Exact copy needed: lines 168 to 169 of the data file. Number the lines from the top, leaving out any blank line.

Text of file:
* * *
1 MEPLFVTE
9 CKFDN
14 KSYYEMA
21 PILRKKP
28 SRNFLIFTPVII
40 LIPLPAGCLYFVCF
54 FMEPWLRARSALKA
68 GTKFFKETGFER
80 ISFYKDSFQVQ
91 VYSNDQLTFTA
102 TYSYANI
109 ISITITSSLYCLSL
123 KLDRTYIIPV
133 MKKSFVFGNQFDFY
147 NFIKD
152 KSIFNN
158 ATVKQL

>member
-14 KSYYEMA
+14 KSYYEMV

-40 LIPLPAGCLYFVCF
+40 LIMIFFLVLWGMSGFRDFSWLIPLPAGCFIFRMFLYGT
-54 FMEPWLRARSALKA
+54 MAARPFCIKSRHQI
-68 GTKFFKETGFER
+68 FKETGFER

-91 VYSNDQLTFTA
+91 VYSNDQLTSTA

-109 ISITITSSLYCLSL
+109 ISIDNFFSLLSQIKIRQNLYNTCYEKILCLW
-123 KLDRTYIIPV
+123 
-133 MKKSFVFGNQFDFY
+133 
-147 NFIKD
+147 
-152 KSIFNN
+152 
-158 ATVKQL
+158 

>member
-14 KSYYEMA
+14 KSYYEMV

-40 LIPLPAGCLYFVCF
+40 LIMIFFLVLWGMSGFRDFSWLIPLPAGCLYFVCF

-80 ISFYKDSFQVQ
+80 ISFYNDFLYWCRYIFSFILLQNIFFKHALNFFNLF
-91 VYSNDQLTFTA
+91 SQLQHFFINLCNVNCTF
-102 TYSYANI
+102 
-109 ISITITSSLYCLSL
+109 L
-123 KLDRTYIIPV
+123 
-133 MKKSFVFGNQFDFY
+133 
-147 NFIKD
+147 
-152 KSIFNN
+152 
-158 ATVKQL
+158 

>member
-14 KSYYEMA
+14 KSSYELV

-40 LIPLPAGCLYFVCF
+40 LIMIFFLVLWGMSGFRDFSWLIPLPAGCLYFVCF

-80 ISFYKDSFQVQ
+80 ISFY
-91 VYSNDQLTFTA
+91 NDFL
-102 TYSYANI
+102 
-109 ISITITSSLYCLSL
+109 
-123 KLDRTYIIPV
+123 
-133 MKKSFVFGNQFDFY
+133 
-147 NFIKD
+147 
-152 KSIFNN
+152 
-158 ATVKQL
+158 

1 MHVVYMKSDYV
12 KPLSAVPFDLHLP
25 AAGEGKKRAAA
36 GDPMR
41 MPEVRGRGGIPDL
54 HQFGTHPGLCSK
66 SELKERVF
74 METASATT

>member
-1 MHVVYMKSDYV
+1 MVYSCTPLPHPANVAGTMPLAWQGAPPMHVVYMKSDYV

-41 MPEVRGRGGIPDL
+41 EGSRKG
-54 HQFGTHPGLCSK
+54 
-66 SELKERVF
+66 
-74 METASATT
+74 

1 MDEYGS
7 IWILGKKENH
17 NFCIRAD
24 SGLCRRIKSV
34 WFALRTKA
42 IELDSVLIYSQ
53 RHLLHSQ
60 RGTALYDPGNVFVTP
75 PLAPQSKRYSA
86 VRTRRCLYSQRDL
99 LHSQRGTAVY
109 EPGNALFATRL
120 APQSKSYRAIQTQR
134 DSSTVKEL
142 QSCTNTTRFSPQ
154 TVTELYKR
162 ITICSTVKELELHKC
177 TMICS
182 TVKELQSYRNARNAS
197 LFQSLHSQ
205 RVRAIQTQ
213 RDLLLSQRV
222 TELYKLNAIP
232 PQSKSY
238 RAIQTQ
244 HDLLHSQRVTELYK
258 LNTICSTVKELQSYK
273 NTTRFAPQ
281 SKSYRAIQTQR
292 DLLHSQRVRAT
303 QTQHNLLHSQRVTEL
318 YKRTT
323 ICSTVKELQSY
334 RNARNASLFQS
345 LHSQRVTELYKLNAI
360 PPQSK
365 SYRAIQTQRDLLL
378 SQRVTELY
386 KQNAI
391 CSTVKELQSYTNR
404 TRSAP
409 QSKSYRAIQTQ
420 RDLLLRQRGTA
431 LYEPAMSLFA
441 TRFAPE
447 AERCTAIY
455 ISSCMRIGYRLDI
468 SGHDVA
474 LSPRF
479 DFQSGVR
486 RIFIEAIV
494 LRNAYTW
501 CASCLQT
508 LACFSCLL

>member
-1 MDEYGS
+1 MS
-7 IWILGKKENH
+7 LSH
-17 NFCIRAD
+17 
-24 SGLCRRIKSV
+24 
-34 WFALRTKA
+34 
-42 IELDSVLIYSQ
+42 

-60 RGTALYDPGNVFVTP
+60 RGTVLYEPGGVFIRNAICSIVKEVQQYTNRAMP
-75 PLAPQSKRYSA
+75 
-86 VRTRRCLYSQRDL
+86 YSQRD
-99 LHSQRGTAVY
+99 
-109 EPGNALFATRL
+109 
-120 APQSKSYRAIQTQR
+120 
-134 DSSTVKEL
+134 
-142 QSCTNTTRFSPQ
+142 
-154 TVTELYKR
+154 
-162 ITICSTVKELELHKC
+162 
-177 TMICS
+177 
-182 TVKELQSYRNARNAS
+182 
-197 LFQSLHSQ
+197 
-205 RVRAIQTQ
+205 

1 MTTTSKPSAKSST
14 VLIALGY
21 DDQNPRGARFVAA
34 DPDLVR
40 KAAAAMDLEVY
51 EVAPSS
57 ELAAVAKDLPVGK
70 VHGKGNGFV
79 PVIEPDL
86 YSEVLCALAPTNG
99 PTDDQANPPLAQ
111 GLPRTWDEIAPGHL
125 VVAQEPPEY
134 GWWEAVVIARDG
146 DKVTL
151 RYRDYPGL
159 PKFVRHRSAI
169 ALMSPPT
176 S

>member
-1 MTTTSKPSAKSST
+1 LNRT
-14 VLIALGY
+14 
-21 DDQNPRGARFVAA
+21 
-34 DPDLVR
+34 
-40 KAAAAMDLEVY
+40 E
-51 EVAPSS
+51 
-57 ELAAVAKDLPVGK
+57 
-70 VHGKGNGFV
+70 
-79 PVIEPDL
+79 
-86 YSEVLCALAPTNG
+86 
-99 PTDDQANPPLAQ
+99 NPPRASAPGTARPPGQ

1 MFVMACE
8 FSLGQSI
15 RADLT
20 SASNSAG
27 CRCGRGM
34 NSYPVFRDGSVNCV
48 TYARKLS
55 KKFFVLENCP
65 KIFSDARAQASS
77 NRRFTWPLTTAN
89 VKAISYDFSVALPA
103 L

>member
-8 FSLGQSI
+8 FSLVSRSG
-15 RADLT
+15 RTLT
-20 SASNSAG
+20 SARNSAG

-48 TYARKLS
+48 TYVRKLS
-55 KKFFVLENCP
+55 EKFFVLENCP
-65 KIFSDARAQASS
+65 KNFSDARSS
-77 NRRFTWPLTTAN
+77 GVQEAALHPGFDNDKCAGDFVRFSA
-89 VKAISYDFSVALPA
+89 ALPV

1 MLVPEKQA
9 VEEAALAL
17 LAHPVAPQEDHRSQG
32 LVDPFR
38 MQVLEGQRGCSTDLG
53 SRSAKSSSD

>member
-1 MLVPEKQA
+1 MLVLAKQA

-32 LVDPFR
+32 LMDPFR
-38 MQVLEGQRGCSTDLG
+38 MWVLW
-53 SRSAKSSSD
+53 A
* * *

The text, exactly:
+24 
-34 WFALRTKA